The challenge of inadequate Ofsted reports

16th February 2018 at 00:00
Removing documents from its website, mistake-filled emails to parents and ‘insufficient evidence’ are some of the inspectorate’s problems, writes Chris Parr

My two-year-old son’s nursery was inspected by Ofsted last June. It was determined by the inspector that it “requires improvement” in all categories. Not good.

Effectiveness of leadership and management? “Requires improvement.” Quality of teaching, learning and assessment? “Requires improvement.” Personal development, behaviour and welfare? “Requires improvement.” Outcomes for children? “Requires improvement.”

The nursery appealed the rating. Remarkably, Ofsted agreed – and rescinded the inspection report. More on that later.

In November, Ofsted carried out a second inspection of the very same nursery. The result? “Good” in all categories. Leadership, teaching, development, behaviour, outcomes – all “good”. Much better.

I have plenty of experience writing about Ofsted from a journalistic perspective, but this was my first encounter with the inspectorate as a parent. It made me sympathise profusely with every teacher – at whatever level of education – who has ever been officially judged “inadequate”.

Let me put it on record that before that first, “requires improvement” inspection report dropped into my inbox – sent by a very apologetic and clearly hurting nursery manager – I had no concerns about the nursery’s provision. My son has always been very happy there – to the point where it can be a challenge to get him to leave – and I have no concerns about his safety or his development.

It’s remarkable, though, how an Ofsted report can make you question your own judgement. Was I wrong?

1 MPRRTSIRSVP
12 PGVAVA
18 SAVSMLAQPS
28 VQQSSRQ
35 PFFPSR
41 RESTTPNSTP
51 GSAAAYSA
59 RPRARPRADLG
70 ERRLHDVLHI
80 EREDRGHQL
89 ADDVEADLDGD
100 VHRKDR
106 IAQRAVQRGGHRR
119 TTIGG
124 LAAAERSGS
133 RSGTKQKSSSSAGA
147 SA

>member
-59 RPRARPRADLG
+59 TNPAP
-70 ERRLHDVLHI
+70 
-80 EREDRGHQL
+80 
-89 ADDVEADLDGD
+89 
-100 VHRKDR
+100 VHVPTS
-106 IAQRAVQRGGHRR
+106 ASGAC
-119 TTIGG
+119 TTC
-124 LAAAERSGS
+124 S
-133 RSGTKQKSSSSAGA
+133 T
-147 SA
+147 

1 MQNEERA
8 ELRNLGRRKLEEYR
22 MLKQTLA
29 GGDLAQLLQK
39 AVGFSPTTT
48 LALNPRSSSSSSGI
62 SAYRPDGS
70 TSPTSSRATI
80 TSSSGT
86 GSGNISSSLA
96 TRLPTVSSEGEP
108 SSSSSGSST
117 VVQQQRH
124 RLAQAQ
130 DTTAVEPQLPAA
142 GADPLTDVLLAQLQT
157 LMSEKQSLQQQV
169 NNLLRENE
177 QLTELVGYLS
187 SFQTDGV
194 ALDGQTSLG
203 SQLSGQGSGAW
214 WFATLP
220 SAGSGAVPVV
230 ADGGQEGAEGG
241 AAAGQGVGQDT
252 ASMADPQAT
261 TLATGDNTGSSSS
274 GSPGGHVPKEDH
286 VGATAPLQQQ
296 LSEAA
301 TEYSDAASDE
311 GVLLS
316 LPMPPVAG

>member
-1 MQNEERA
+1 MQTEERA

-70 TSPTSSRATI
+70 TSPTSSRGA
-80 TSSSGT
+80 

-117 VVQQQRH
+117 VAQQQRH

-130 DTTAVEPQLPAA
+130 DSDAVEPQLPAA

If a professional inspector had taken a look and found it to be falling short, then they must have good reason. Had I been blinded by the professional staff? By the way he talked so excitedly about what he had done each day? By the daily online updates about his progress, complete with pictures and real-time information about everything from what he had for lunch – Jollof rice a particular favourite – to how many times he’d used the potty?

Everything seemed so well organised – and he seemed so happy. OK, the nursery is based in a terraced house in suburban south London, rather than some 20-acre nature reserve, but it seemed to us to be doing an excellent job.

Regrettably, there’s no doubt that despite my previous delight at how things were going, a simple Ofsted report made me question everything. “We’re going to appeal,” the manager told me.

So what? I didn’t hold out much hope. In June last year, Tes reported that not one school had successfully changed or quashed an Ofsted report following a legal challenge in the previous three years. Ofsted’s judgement is final. They are the law.

Before and after

This, however, is where the story got interesting – particularly to me as a journalist and, I hope, you too. Because the appeal was successful, the report was immediately removed from the Ofsted site.

Luckily, I had already downloaded a copy, so when the new report was published a few months later – during which time there had been few if any major changes at the nursery – I was able to compare how different an inspection can be when carried out by a different person.